Jeff.
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File Type: jpg vall lonely little.jpg (29.6 KB, 76 views)
File Type: jpg Vall grouping.jpg (37.2 KB, 77 views)
File Type: jpg transparent valls.jpg (32.5 KB, 76 views)
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Old 01-21-2013, 06:06 PM   #57
 
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Your tank is really looking great, Jeff. Starting to take on a thickly planted appearance.
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Old 01-21-2013, 09:36 PM   #58
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Thanks FM.

I keep forgetting that the tank is only 12" deep (front to back) so here was a shot from the end which gives a little perspective on tank space... now I wish I had managed to fine a more square tank to provide more bottom area.

Jeff.
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Old 01-22-2013, 07:12 AM   #59
 
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All of my tanks have that narrow depth also. They used to make a 40 gallon that was a lot deeper than the average tank. I think people refer to them as grow out or raising tanks. It seems you could really create some interesting features in a deeper tank. Paths, grottos, etc. You definitely have an eye for aquascaping.
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Old 01-22-2013, 07:50 AM   #60
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Thanks again. I did some dreaming on another thread with a much larger tank setup. Ideally, space permitting, I would love to setup a square footprint that can be viewed from all sides... at least 3 though. Short story is a partially divided tank. A a rocky space with flow, or at least active water, and a quiet space with sand. Nice visual change from one side to the other... essentially two styles of tanks in one. Plants and fish stocked accordingly. Right near our house the river does this and The transition, while obviously more than 3 or 4 feet, isn't as gradual as one might think. I would be curious to see how the fish take up the spaces whether they end up favouring one side over the other, transition back and forth or if it may end up just being a free for all.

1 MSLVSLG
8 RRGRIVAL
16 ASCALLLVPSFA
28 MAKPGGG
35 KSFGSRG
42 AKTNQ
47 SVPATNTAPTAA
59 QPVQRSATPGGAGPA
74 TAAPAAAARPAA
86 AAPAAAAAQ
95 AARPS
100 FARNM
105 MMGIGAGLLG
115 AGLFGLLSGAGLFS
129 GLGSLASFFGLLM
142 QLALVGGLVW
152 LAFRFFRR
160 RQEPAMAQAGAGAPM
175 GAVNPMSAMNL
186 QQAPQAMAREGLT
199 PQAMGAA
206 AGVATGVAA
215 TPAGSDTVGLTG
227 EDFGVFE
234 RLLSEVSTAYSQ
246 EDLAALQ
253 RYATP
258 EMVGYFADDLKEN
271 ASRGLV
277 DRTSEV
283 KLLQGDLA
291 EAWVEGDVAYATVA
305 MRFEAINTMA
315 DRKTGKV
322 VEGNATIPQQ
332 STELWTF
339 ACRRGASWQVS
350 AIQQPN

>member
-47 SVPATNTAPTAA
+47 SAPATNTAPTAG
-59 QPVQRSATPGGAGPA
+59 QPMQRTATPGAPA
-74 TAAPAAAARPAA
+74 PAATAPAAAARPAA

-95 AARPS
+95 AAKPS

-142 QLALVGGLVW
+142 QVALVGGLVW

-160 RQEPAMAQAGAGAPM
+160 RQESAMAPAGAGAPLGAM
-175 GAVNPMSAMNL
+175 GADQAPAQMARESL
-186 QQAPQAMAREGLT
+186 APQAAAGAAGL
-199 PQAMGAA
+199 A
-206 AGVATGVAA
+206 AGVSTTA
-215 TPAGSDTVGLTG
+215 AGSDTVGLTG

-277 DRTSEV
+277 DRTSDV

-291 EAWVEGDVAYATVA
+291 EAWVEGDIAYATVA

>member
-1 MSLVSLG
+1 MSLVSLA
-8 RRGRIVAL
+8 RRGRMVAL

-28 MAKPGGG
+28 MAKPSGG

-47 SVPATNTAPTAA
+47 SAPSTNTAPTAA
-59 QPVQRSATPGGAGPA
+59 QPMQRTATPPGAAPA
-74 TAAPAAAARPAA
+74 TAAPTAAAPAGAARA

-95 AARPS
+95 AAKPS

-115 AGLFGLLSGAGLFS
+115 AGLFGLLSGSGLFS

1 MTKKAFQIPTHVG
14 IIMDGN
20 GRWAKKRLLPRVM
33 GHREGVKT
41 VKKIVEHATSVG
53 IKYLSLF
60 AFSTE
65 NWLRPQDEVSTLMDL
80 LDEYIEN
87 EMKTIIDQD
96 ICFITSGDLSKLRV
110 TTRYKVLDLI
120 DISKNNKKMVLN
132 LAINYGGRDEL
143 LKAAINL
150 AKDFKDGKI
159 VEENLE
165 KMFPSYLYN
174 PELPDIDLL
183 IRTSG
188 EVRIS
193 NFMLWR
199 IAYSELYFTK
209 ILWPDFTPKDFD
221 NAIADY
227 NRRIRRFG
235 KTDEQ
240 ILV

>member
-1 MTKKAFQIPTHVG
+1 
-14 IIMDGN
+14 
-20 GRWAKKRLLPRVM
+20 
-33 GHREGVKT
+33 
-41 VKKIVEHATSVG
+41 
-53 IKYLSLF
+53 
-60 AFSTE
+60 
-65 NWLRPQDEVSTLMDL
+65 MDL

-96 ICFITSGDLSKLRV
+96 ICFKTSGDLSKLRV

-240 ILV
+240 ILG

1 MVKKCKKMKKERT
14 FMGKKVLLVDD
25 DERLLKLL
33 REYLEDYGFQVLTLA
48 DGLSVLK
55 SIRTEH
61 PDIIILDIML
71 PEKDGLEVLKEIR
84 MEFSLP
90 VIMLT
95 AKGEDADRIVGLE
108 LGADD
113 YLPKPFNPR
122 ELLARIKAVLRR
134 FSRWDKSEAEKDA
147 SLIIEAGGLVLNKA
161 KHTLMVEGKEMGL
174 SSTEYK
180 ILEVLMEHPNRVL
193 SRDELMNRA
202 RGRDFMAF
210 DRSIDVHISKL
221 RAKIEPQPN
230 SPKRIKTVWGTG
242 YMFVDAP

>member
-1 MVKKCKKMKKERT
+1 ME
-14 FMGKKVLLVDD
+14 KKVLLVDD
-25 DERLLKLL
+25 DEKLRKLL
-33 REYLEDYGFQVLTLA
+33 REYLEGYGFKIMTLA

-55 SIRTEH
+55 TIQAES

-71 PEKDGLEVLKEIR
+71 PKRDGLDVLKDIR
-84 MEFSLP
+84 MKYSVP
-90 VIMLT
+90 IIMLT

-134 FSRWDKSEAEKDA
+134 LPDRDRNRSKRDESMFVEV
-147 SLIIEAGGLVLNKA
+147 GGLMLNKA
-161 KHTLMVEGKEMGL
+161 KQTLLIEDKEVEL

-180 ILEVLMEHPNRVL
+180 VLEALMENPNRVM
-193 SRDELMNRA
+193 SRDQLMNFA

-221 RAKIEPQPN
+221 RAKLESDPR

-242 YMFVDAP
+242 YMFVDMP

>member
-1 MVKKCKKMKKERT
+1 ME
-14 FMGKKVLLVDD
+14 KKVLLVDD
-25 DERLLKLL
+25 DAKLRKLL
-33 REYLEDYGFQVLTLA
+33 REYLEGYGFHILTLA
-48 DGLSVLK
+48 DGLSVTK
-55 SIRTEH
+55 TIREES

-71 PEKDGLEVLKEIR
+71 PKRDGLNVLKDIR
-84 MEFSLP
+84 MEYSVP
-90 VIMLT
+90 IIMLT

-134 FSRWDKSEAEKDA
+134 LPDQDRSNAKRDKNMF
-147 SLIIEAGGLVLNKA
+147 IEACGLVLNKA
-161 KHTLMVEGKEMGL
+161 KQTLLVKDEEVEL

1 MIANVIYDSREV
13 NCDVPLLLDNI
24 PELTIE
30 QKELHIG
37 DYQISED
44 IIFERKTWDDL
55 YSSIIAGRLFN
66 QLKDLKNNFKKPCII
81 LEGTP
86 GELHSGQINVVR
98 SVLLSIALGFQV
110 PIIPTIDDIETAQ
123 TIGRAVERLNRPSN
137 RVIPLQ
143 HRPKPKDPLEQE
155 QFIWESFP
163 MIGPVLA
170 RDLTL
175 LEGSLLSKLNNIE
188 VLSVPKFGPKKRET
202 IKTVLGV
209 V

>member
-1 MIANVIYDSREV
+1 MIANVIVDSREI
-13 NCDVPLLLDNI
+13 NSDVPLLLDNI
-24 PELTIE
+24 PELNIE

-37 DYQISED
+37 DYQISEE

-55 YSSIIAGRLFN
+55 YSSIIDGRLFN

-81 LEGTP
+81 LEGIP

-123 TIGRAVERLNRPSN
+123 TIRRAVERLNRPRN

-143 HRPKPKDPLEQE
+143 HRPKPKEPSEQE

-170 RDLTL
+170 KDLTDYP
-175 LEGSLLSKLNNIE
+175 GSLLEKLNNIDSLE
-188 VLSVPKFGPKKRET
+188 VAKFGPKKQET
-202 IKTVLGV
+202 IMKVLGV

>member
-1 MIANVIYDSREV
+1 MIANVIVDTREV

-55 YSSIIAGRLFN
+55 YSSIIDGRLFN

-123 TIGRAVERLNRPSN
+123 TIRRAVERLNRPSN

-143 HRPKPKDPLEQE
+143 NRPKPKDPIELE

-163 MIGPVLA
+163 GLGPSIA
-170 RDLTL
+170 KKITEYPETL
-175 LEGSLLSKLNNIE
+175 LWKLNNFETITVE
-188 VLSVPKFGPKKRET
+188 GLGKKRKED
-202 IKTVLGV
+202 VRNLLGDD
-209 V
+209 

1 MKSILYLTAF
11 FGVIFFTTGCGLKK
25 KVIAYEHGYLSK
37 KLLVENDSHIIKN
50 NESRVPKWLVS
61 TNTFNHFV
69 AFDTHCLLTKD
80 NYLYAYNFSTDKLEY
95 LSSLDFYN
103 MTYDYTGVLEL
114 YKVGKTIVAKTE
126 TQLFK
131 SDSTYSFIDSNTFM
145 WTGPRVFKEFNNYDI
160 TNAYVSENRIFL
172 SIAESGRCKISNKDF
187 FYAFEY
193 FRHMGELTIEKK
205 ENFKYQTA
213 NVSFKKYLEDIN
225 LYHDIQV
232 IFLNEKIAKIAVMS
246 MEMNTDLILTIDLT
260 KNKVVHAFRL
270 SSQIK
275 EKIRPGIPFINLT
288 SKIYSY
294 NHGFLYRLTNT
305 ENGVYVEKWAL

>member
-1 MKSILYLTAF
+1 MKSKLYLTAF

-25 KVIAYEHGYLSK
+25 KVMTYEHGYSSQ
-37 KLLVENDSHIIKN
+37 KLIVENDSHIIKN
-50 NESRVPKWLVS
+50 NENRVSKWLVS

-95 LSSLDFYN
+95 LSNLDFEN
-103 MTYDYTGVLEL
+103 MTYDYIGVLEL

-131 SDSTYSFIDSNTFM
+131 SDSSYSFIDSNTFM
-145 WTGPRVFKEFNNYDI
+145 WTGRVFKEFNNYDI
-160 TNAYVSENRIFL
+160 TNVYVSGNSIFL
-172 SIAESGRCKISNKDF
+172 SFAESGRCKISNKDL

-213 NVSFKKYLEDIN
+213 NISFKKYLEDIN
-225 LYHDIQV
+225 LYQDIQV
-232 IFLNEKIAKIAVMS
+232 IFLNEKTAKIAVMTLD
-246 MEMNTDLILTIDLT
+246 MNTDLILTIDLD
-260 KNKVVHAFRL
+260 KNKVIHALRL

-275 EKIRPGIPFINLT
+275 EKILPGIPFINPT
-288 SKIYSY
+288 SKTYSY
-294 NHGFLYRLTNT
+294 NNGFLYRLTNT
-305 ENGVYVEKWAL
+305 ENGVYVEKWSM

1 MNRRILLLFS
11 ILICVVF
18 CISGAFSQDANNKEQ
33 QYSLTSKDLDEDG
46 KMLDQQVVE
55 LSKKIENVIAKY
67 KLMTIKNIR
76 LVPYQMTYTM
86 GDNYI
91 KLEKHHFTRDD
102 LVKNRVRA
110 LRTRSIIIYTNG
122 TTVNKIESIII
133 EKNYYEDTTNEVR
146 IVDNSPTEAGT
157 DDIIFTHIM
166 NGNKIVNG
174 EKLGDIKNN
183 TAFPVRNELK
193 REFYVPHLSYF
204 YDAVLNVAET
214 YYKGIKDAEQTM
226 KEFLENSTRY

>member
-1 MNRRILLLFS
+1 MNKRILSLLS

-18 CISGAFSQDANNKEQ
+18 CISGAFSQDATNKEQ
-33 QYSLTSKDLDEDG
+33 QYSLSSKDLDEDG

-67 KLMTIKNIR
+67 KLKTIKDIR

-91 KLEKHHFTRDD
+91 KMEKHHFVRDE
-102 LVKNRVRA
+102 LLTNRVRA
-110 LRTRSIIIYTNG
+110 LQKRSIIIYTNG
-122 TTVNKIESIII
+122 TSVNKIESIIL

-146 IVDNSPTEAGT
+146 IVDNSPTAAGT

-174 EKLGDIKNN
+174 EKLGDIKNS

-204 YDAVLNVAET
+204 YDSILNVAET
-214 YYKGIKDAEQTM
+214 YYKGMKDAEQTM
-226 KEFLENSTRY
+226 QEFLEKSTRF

The current tank is a test bed for low light plants as I would have preferred to have 4 or 5 primary plant types instead of 11 or 12... I like them all but the space really doesn't visually provide for such a variety. It's fun to play with them all the same. I just didn't want to go with a small variety only to have too many fail, I felt I needed a method to guarantee that at least a few thrive to help with the water quality. It looks like I didn't really need to worry so much about that as I only lost one to probable low light and another, well, I just didn't like much.

Jeff.

Last edited by JDM; 01-22-2013 at 07:53 AM..